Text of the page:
We present the results of high spatial resolution H I observations of five intrinsically compact dwarf galaxies that are currently experiencing a strong burst of star formation. The H I maps indicate that these systems have a complex and clumpy interstellar medium. Unlike typical dwarf irregular galaxies, these blue compact dwarf galaxies (BCDs) exhibit strong central concentrations in their neutral gas distributions that may provide a clue to the origin of their strong starburst activity. Furthermore, while all of the systems appear to be rotating, based on observed velocity gradients, the kinematics are complex. All systems have nonordered kinematic structure at some level; some of the extended gas is not necessarily kinematically connected to the main system. The observed gas distributions and kinematics place constraints on evolutionary scenarios for BCDs. Evolutionary links between BCDs, dwarf irregular galaxies, and dwarf elliptical galaxies have been postulated to explain their high star formation rates and low-luminosity, low-metallicity nature. The BCDs appear to have higher central mass concentrations in both gas and stellar content than the dwarf irregulars, indicating that evolutionary scenarios connecting these two classes will require mass redistribution. In addition, the fact that BCDs are rotationally supported systems indicates that they are unlikely to evolve into dwarf ellipticals without substantial loss of angular momentum. Thus, while such evolutionary scenarios may still be possible with the aid of mergers or tidal interactions, the isolated nature of BCDs suggests that the majority of BCDs will not fade to become objects similar to the present-day dwarf ellipticals.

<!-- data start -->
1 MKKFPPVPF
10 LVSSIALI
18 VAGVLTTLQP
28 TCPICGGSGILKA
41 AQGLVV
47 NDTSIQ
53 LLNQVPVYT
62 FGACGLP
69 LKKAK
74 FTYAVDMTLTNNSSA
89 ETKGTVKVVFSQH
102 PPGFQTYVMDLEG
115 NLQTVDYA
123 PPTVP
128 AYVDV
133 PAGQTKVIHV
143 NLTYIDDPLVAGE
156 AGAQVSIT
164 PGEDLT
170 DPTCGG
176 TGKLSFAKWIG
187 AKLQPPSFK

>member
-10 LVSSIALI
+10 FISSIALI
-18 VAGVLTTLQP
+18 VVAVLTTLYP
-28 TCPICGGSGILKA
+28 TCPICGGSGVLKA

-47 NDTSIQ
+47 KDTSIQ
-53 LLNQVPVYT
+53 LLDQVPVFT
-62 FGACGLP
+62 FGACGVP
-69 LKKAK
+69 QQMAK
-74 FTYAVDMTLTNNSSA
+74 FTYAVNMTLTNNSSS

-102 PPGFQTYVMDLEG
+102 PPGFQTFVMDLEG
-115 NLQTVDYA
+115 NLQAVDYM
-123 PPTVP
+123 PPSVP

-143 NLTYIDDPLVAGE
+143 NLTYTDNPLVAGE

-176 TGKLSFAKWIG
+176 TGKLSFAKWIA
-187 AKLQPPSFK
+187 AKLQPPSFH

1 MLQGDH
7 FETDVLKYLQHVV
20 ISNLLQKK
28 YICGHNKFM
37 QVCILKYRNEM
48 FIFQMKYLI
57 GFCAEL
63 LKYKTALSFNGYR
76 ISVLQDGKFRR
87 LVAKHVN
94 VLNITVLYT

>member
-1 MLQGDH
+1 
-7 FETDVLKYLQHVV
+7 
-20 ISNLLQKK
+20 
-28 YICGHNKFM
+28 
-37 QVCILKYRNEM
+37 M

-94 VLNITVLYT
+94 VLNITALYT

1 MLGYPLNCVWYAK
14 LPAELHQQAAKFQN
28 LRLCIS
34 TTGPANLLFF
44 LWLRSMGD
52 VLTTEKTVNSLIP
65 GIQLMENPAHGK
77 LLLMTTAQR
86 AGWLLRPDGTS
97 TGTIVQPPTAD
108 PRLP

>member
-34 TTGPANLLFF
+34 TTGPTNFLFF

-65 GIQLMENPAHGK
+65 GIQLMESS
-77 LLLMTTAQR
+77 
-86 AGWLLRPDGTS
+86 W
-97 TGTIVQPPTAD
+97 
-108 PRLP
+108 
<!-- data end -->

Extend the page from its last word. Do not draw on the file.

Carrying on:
- Compact - galaxies
- Dwarf - galaxies
- Individual (II Zw 40, UGC 4483, UM 439, UM 461, UM 462) - galaxies
- Kinematics and dynamics